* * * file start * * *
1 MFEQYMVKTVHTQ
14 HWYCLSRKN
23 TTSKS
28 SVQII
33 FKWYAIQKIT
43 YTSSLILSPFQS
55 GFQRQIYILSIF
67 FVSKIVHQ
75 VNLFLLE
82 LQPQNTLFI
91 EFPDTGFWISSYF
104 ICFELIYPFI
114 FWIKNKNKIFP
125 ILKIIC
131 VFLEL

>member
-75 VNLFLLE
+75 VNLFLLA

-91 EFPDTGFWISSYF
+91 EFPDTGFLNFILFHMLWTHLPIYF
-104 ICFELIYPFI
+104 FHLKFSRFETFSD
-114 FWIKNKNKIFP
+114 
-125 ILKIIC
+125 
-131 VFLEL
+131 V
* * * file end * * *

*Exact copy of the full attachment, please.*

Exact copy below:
1 MFEQYMVKTVHTQ
14 HWYCLSRKN
23 TTSKS
28 SVQII
33 FKWYAIQKIT
43 YTSSLILSPFQS
55 GFQRQIYILSIF
67 FVSKIVHQ
75 VNLFLLE
82 LQPQNTLFI
91 EFPDTGFWISSYF
104 ICFELIYPFI
114 FWIKNKNKIFP
125 ILKIIC
131 VFLEL

>member
-75 VNLFLLE
+75 VNLFLLA

-91 EFPDTGFWISSYF
+91 EFPDTGFLNFILFHMLWTHLPIYF
-104 ICFELIYPFI
+104 FHLKFSRFETFSD
-114 FWIKNKNKIFP
+114 
-125 ILKIIC
+125 
-131 VFLEL
+131 V